If you or a coworker need counseling, interview potential therapists. Ask about their specialties, background, frequency of sessions, benchmark for progress, and types of treatments offered for anxiety, depression, and trauma.
Last year, Dr. Marques’s team created an online course, Mental Health for All, to provide evidence-based coping mechanisms for the emotional strain brought on by the pandemic.
Keep in mind that the brain is another organ, Dr. Marques says. “The same way you take care of your physical body, there are things you can do to build resilience for your brain.” DW
Carolyn M. Brown is an award-winning journalist, author, playwright, and the founder of True Color Project.
Self-Check and Self-Care
It is normal to experience bad days triggered by stress. Perhaps you have a deadline at work and you’re not eating or sleeping well. Your stress is a response to something external or overwhelming, says clinical psychologist Dr. LaToya Gaines. “Once you meet that deadline, the stress goes away.” What’s not normal, she says, is two more weeks of missing work, not engaging in hobbies you enjoy, or using a sleeping aid because your mind is racing at night.
Understand what things make you feel overwhelmed and learn to match coping skills with your states of being, advises Dr. Gaines. “Check your energy levels throughout the day. Think of a thermometer on a scale of 10, with 4 to 6 being the ideal range—you’re feeling content, you have a healthy energy level, you can function well. One to 3 is when you have low energy, you don’t want to get out bed, you don’t want to do the activities you usually do. The high range, 7 to 10, is a period of high energy, intense anxiety, extreme insomnia, impulsive behaviors, you’re easily distracted or annoyed.”
If you’re in the high range, says Dr. Gaines, do things to calm down like going for a walk, listening to music, taking deep breaths, or meditating. If you’re in the low range, it’s important to move. Do strenuous exercise, go for a run, or dance around the house. Use aromatherapy to engage your senses.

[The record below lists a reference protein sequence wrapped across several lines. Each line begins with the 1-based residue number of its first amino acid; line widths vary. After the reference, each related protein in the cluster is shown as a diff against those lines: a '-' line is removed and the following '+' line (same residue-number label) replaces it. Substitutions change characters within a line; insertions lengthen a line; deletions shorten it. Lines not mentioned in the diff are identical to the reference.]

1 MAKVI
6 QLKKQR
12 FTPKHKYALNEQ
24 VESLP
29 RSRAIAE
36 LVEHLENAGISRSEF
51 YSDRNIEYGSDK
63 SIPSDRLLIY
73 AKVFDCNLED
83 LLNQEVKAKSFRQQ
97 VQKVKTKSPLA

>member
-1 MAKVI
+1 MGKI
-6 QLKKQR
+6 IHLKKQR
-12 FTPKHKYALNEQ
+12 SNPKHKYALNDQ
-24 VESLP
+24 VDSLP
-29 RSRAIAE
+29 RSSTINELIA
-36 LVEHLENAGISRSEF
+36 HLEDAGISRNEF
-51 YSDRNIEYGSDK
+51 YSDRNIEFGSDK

Anxiety and Depression Association of America (adaa.org), prevention, treatment, and cure of anxiety, depression, PTSD, and co-occurring disorders through education, practice, and research.
Ethel’s Club (ethelsclub.com), online wellness and social space for people of color, offering mental health resources and virtual events.
Headspace (headspace.com/headspace-meditation-app), an app (free and subscription versions) offering guidance on mediation and mindfulness skills.
Inclusive Therapists (inclusivetherapists.com) offers a safe and simple way to find mental health care providers servicing marginalized populations.
Liberate (liberatemeditation.com), daily meditation app designed for the Black experience and BIPOC communities.
Mental Health America (mhanational.org) promotes mental health and prevents mental illness through advocacy, education, research, and services. Provides free screening test.
SAMHSA National Helpline (1-800-662-HELP ), free, confidential, 24/7 treatment referral and information service.
National Alliance on Mental Illness (nami.org/Home) provides advocacy, education, support, and awareness for individuals and families affected by mental illness.
Therapy for Black Girls (therapyforblackgirls.com), an online space offering mental health resources, including a weekly podcast conversation with a licensed psychologist.